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Russia mourns ice hockey team air disaster

Russia on Thursday mourned the deaths of 43 people including top ice hockey players in a plane crash as President Dmitry Medvedev planned to visit the site of the disaster

AFP, Thursday 8 Sep 2011

An aging Yak-42 plane carrying three-times Russian champion ice hockey team Lokomotiv Yaroslavl including several former and current NHL stars crashed on Wednesday near Yaroslavl, 300 kilometres (185 miles) northeast of Moscow.

The crash occurred on the eve of a scheduled visit by Medvedev to the city to address a political conference, but now the Russian leader is also planning to tour the site of the country's latest transportation catastrophe.

The 18-year-old plane with 45 people aboard crashed shortly after take-off into a river in the small village of Tunoshna. The plane was headed to the Belarussian capital Minsk where the team were to play their season opening game.

By Thursday morning dozens of divers have pulled all 43 bodies out of the water, a spokeswoman for the local emergencies services told AFP.

The two survivors -- player Alexander Galimov and crew member Alexander Sizov -- were in a grave condition.

"They are still alive," said the spokeswoman, noting that Galimov received horrific burns to 90 per cent of his body.

Sizov was hospitalised with injuries and burns to 15 per cent of his body, she said.

Russians across the country mourned the loss of some of the country's best sports talent and decried the country's disastrous record of air safety.

"Lokomotiv was one of Russia's strongest and most beloved teams," said broadsheet Kommersant.

"Tragedy in Russia and in world hockey," echoed opposition newspaper Novaya Gazeta.

"Another black day in Russia's modern shameful history," actor Alexei Devotchenko wrote in a blog.

"Never in my life have I seen so many weeping men," said Lyudmila Shabuyeva, a correspondent with popular Echo of Moscow radio station in Yaroslavl where authorities announced a three-day mourning period.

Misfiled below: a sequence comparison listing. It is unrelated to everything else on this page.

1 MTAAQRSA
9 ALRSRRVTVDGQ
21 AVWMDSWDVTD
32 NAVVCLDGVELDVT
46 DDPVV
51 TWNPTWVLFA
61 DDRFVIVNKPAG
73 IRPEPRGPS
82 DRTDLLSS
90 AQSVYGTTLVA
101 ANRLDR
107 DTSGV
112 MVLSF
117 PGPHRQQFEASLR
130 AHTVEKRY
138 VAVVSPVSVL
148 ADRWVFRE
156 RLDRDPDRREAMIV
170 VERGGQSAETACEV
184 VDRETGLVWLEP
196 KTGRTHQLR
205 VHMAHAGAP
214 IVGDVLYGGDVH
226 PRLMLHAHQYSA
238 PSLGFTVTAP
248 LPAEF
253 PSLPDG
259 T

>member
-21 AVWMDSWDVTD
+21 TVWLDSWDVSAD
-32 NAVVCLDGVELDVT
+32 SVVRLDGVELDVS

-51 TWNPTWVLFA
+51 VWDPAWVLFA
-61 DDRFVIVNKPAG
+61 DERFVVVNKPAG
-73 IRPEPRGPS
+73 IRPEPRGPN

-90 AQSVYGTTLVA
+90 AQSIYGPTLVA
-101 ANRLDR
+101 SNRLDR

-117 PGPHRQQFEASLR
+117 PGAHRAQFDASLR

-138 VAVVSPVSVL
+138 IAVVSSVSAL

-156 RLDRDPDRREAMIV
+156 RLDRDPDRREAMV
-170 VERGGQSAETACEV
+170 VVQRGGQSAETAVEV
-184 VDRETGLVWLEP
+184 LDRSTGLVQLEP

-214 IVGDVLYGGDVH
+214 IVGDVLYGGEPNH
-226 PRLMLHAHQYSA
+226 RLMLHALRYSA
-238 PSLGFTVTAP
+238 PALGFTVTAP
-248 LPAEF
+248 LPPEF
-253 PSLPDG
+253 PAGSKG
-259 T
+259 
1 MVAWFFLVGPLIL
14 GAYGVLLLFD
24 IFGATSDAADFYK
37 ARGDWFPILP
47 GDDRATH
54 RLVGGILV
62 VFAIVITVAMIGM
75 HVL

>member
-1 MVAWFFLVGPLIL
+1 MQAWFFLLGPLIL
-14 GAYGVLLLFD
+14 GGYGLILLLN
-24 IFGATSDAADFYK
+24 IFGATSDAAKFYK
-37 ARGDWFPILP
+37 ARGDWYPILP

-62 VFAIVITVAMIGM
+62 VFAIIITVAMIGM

In a grim twist of fate, Medveded had been set to address the annual two-day political conference at Lokomotiv's hockey arena, which has now become a sombre vigil site with thousands of fans placing heaps of roses and team scarves there.

Russia's latest crash forced the Kremlin to change Medvedev's plans for the conference, saying the president would tour the scene of the disaster and hold an emergency meeting instead.

At the conference designed to tout Russia's economic and political clout the Kremlin chief was also scheduled to meet with Turkish President Abdullah Gul and UNESCO Director-General Irina Bokova.

Authorities said on Thursday they were looking into discontinuing flights of Yak-42 planes as they said the disaster might be due to human error or aircraft malfunction.

Among those killed were the team's Canadian coach Brad McCrimmon -- a former assistant with the NHL's Detroit Red Wings -- goalie and former Swedish Olympic champion Stefan Liv as well as Slovak ex-NHL standout Pavol Demitra.

Three Czech stars -- Jan Marek, Josef Vasicek and Karel Rachunek -- were also among the dead.

Thirty-one-year-old center Marek and 32-year-old defenceman Rachunek were world champions from 2010, while the 31-year-old center Vasicek had a world title from 2005.

Latvian hockey star Karlis Skrastins, 37, who had signed with the Russian team after playing with several in the NHL, was also among the dead. German officials named a victim from Germany, Robert Dietrich.

The latest disaster comes on the heels of a summer full of deadly transportation mishaps.

Two accidents involving Tu-134 and An-24 jets killed more than 50 people and prompted Medvedev to call for that type of the aircraft to be retired in the coming months.

That move was followed by a series of smaller air accidents as well as a Volga River boat sinking that killed 122 people out on a pleasure cruise.

Several subsequent space failures have prompted Russia to ground its most famous rockets in a move that now threatens to leave the International Space Station abandoned for the first time in 10 years.

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